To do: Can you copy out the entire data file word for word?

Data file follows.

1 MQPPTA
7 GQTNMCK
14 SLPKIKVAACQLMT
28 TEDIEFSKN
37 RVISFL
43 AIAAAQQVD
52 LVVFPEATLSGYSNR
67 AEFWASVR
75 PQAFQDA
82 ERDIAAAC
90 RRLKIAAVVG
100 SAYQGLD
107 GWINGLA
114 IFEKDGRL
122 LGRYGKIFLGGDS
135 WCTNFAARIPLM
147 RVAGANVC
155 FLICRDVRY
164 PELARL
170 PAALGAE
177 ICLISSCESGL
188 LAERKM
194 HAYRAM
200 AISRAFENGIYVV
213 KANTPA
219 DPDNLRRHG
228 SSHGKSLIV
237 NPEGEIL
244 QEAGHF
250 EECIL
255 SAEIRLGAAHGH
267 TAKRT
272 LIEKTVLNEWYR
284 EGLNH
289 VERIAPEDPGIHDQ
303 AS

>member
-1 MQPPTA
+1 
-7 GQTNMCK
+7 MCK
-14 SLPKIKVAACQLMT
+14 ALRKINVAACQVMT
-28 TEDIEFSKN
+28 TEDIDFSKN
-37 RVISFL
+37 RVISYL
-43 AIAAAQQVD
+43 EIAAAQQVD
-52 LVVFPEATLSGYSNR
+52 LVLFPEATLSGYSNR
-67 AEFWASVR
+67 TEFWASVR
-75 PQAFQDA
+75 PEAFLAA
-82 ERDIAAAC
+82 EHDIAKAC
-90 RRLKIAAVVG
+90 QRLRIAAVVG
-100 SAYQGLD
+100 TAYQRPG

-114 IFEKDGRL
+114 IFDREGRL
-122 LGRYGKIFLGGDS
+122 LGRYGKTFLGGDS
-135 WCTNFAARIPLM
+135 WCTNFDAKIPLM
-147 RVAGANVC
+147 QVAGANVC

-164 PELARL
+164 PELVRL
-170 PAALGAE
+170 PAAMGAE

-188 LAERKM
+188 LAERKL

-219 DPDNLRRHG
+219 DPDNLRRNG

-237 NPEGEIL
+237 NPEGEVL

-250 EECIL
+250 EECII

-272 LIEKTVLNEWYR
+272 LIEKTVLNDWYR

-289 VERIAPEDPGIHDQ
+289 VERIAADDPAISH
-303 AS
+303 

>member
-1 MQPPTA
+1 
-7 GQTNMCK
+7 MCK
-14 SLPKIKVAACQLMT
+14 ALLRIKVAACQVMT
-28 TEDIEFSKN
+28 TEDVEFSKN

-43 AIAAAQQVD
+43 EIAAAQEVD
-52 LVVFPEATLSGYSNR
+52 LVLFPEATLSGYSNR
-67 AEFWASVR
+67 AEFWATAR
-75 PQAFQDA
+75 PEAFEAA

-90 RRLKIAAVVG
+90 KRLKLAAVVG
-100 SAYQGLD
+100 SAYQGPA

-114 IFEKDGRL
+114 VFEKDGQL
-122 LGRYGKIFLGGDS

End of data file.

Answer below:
1 MQPPTA
7 GQTNMCK
14 SLPKIKVAACQLMT
28 TEDIEFSKN
37 RVISFL
43 AIAAAQQVD
52 LVVFPEATLSGYSNR
67 AEFWASVR
75 PQAFQDA
82 ERDIAAAC
90 RRLKIAAVVG
100 SAYQGLD
107 GWINGLA
114 IFEKDGRL
122 LGRYGKIFLGGDS
135 WCTNFAARIPLM
147 RVAGANVC
155 FLICRDVRY
164 PELARL
170 PAALGAE
177 ICLISSCESGL
188 LAERKM
194 HAYRAM
200 AISRAFENGIYVV
213 KANTPA
219 DPDNLRRHG
228 SSHGKSLIV
237 NPEGEIL
244 QEAGHF
250 EECIL
255 SAEIRLGAAHGH
267 TAKRT
272 LIEKTVLNEWYR
284 EGLNH
289 VERIAPEDPGIHDQ
303 AS

>member
-1 MQPPTA
+1 
-7 GQTNMCK
+7 MCK
-14 SLPKIKVAACQLMT
+14 ALRKINVAACQVMT
-28 TEDIEFSKN
+28 TEDIDFSKN
-37 RVISFL
+37 RVISYL
-43 AIAAAQQVD
+43 EIAAAQQVD
-52 LVVFPEATLSGYSNR
+52 LVLFPEATLSGYSNR
-67 AEFWASVR
+67 TEFWASVR
-75 PQAFQDA
+75 PEAFLAA
-82 ERDIAAAC
+82 EHDIAKAC
-90 RRLKIAAVVG
+90 QRLRIAAVVG
-100 SAYQGLD
+100 TAYQRPG

-114 IFEKDGRL
+114 IFDREGRL
-122 LGRYGKIFLGGDS
+122 LGRYGKTFLGGDS
-135 WCTNFAARIPLM
+135 WCTNFDAKIPLM
-147 RVAGANVC
+147 QVAGANVC

-164 PELARL
+164 PELVRL
-170 PAALGAE
+170 PAAMGAE

-188 LAERKM
+188 LAERKL

-219 DPDNLRRHG
+219 DPDNLRRNG

-237 NPEGEIL
+237 NPEGEVL

-250 EECIL
+250 EECII

-272 LIEKTVLNEWYR
+272 LIEKTVLNDWYR

-289 VERIAPEDPGIHDQ
+289 VERIAADDPAISH
-303 AS
+303 

>member
-1 MQPPTA
+1 
-7 GQTNMCK
+7 MCK
-14 SLPKIKVAACQLMT
+14 ALLRIKVAACQVMT
-28 TEDIEFSKN
+28 TEDVEFSKN

-43 AIAAAQQVD
+43 EIAAAQEVD
-52 LVVFPEATLSGYSNR
+52 LVLFPEATLSGYSNR
-67 AEFWASVR
+67 AEFWATAR
-75 PQAFQDA
+75 PEAFEAA

-90 RRLKIAAVVG
+90 KRLKLAAVVG
-100 SAYQGLD
+100 SAYQGPA

-114 IFEKDGRL
+114 VFEKDGQL
-122 LGRYGKIFLGGDS